• calculating the maximum possible crowd size prior to your event and estimating the number of attendees relative to the maximum size (eg. if your event is approximately half-full, your baseline estimate would be 50% of the maximum crowd size).

Variables and accuracy

Once you have established a baseline estimate, it is critical this figure is adjusted to account for a range of variables that increase the risk of double-counting. These variables include repeat viewing (people coming and going through the day or returning over multiple days), the movement of attendees around the event (the average number of different points people view the event from) and casual spectators who happen to be in the area but are not specifically attending. Attendee surveys are important for gathering data to enable these adjustments to be made.

Inflated attendee counts present a number of problems:

  • they do not allow you to properly plan for future events based on an accurate assessment of attendees, which in turn can result in wasted resources if you over-supply facilities and services, or safety and other issues if you under-supply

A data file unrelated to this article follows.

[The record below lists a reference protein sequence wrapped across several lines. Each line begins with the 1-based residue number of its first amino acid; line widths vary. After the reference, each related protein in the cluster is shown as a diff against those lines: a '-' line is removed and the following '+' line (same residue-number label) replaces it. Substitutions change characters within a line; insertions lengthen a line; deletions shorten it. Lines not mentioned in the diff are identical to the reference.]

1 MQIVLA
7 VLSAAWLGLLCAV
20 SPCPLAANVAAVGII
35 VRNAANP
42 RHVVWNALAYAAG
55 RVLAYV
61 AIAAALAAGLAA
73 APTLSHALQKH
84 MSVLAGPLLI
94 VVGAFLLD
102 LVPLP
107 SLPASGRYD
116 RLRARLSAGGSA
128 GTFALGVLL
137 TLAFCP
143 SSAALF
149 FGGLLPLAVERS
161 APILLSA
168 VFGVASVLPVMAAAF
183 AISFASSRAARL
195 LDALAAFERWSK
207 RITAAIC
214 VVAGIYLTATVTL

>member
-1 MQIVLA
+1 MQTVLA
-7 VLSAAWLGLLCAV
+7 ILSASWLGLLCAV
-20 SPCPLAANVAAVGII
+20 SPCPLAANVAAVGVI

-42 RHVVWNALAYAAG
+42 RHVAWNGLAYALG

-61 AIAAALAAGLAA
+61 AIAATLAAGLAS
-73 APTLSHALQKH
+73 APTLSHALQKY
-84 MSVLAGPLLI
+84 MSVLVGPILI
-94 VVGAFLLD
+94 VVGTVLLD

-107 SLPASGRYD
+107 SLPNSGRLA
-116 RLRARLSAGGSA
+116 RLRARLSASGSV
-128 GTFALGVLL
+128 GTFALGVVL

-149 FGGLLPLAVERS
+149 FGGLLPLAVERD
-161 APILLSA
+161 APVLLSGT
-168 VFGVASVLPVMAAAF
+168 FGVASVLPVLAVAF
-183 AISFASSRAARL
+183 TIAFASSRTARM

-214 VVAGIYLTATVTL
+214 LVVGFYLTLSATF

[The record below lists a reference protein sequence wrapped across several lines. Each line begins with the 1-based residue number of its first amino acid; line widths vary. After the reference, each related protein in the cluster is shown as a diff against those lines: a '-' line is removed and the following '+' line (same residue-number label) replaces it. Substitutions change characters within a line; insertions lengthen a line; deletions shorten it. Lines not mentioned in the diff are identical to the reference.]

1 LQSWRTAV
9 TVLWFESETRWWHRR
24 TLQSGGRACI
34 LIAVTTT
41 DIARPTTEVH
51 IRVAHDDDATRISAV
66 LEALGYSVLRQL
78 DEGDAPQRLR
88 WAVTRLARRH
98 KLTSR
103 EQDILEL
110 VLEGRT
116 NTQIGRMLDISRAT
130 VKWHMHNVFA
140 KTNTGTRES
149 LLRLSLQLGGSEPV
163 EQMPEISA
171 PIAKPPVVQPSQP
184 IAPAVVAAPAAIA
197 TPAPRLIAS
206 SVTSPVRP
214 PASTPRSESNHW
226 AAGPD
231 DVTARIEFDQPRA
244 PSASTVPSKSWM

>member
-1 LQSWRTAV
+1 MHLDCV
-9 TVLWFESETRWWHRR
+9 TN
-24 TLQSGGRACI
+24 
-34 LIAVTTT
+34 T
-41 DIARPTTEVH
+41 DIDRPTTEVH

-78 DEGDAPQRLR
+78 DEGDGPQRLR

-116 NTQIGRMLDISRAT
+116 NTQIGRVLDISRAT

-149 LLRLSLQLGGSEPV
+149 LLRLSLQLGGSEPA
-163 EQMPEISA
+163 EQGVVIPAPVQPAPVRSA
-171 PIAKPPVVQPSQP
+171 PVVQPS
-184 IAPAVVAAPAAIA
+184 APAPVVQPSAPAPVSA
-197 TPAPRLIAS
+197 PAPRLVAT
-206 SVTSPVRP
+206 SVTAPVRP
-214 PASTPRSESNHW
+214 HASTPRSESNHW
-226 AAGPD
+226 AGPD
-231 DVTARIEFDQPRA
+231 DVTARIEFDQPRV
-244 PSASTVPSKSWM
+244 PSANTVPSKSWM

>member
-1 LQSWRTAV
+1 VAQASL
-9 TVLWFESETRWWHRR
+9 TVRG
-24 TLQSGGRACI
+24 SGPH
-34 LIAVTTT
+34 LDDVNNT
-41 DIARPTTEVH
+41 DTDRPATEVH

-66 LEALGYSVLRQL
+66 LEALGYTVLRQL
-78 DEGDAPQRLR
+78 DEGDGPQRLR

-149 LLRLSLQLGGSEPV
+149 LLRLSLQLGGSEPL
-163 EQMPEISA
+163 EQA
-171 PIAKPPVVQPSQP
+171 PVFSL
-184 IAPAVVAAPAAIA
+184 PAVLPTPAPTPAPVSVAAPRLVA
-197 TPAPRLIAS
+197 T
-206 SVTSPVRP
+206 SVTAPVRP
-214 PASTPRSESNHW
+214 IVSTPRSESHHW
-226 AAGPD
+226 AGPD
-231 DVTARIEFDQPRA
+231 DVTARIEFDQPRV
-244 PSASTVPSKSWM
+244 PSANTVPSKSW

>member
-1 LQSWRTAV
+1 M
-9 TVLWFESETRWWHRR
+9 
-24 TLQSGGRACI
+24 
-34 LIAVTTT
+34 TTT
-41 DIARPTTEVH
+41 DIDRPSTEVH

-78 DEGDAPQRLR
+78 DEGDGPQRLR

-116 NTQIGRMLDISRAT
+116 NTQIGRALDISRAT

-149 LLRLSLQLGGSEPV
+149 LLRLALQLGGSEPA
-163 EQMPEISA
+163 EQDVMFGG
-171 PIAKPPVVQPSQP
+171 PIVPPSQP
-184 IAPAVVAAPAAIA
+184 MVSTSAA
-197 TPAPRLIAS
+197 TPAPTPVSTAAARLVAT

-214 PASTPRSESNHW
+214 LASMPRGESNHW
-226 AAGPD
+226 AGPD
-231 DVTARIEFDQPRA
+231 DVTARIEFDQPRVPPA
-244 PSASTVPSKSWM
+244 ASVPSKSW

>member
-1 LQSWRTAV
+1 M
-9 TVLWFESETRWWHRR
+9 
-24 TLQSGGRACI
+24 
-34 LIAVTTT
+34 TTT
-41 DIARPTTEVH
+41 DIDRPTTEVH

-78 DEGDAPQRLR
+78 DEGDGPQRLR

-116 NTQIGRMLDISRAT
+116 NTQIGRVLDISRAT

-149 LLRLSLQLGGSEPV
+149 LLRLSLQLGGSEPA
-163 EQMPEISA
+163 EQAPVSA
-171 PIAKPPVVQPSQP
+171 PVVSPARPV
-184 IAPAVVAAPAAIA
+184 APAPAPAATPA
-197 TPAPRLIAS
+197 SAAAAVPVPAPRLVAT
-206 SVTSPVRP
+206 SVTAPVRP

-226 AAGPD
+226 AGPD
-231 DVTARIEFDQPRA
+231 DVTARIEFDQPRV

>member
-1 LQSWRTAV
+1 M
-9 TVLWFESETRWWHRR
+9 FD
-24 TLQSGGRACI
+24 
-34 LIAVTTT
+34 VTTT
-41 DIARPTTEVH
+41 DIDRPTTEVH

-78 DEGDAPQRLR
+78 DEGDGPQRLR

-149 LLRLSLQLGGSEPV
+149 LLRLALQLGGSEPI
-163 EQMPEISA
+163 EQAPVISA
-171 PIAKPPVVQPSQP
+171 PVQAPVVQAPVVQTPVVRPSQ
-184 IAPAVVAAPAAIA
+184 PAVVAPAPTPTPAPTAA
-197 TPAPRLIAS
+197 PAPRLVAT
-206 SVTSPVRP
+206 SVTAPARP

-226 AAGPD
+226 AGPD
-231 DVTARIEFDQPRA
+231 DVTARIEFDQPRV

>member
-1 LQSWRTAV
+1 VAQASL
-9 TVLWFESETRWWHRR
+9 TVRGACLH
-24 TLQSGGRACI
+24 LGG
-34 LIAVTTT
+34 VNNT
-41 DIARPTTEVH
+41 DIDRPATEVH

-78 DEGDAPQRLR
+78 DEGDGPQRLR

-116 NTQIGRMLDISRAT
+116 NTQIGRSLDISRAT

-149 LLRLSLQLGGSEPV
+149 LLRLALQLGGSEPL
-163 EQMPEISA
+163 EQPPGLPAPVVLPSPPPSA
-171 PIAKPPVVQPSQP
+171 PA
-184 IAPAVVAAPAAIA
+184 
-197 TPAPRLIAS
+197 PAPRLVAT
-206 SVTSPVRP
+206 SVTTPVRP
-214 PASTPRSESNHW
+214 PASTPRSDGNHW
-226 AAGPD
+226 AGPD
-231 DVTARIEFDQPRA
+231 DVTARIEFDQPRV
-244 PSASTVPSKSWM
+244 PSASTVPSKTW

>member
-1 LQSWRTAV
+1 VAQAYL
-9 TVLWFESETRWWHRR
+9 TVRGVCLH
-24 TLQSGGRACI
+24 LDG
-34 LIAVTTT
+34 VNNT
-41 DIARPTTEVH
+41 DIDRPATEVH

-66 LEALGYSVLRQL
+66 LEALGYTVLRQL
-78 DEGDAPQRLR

• they set an unrealistic benchmark to reach for future events
  • they may not appear credible to your public and sponsors
  • they make calculations of flow-on economic, social and environmental impacts unreliable
  • they can over-state the negatives associated with your event such as environmental impact.

Maximum audience capacity:

  • This is the number of tickets you would be able to sell based on your event constraints. eg. a venue may be able to fit 10,000 but you are expecting 3,000 with enough resources to provide for up to 5,000. Your maximum audience capacity would be 5,000.

Partnering with local business

Make sure you tell us how your event will stimulate local business activity and/or employment.